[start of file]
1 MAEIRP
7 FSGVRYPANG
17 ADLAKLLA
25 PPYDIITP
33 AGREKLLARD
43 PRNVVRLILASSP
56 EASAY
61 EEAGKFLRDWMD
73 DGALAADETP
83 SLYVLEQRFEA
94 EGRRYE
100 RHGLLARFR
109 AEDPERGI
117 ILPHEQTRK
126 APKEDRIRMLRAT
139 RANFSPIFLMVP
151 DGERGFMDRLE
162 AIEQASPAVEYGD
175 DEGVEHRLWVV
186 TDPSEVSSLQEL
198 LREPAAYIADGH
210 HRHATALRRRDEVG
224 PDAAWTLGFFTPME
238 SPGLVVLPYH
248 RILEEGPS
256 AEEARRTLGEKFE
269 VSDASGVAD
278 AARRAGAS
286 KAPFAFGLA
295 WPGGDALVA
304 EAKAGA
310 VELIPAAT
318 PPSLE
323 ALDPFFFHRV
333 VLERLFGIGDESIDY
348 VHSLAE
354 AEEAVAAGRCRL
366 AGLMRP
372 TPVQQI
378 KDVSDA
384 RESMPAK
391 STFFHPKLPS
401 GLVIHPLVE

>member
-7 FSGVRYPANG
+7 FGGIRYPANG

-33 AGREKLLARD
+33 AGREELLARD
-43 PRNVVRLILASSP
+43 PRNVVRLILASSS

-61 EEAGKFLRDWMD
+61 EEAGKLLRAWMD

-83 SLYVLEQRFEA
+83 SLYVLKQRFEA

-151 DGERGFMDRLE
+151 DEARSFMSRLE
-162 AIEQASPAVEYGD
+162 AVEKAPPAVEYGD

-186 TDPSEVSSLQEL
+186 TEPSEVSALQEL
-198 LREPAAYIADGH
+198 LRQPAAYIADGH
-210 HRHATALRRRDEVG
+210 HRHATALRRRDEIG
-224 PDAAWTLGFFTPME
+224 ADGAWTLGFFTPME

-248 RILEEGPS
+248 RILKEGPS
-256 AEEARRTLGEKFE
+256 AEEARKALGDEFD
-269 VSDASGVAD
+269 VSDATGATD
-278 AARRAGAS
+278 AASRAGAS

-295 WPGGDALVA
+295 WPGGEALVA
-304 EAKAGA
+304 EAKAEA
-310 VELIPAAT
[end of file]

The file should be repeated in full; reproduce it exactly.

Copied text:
1 MAEIRP
7 FSGVRYPANG
17 ADLAKLLA
25 PPYDIITP
33 AGREKLLARD
43 PRNVVRLILASSP
56 EASAY
61 EEAGKFLRDWMD
73 DGALAADETP
83 SLYVLEQRFEA
94 EGRRYE
100 RHGLLARFR
109 AEDPERGI
117 ILPHEQTRK
126 APKEDRIRMLRAT
139 RANFSPIFLMVP
151 DGERGFMDRLE
162 AIEQASPAVEYGD
175 DEGVEHRLWVV
186 TDPSEVSSLQEL
198 LREPAAYIADGH
210 HRHATALRRRDEVG
224 PDAAWTLGFFTPME
238 SPGLVVLPYH
248 RILEEGPS
256 AEEARRTLGEKFE
269 VSDASGVAD
278 AARRAGAS
286 KAPFAFGLA
295 WPGGDALVA
304 EAKAGA
310 VELIPAAT
318 PPSLE
323 ALDPFFFHRV
333 VLERLFGIGDESIDY
348 VHSLAE
354 AEEAVAAGRCRL
366 AGLMRP
372 TPVQQI
378 KDVSDA
384 RESMPAK
391 STFFHPKLPS
401 GLVIHPLVE

>member
-7 FSGVRYPANG
+7 FGGIRYPANG

-33 AGREKLLARD
+33 AGREELLARD
-43 PRNVVRLILASSP
+43 PRNVVRLILASSS

-61 EEAGKFLRDWMD
+61 EEAGKLLRAWMD

-83 SLYVLEQRFEA
+83 SLYVLKQRFEA

-151 DGERGFMDRLE
+151 DEARSFMSRLE
-162 AIEQASPAVEYGD
+162 AVEKAPPAVEYGD

-186 TDPSEVSSLQEL
+186 TEPSEVSALQEL
-198 LREPAAYIADGH
+198 LRQPAAYIADGH
-210 HRHATALRRRDEVG
+210 HRHATALRRRDEIG
-224 PDAAWTLGFFTPME
+224 ADGAWTLGFFTPME

-248 RILEEGPS
+248 RILKEGPS
-256 AEEARRTLGEKFE
+256 AEEARKALGDEFD
-269 VSDASGVAD
+269 VSDATGATD
-278 AARRAGAS
+278 AASRAGAS

-295 WPGGDALVA
+295 WPGGEALVA
-304 EAKAGA
+304 EAKAEA
-310 VELIPAAT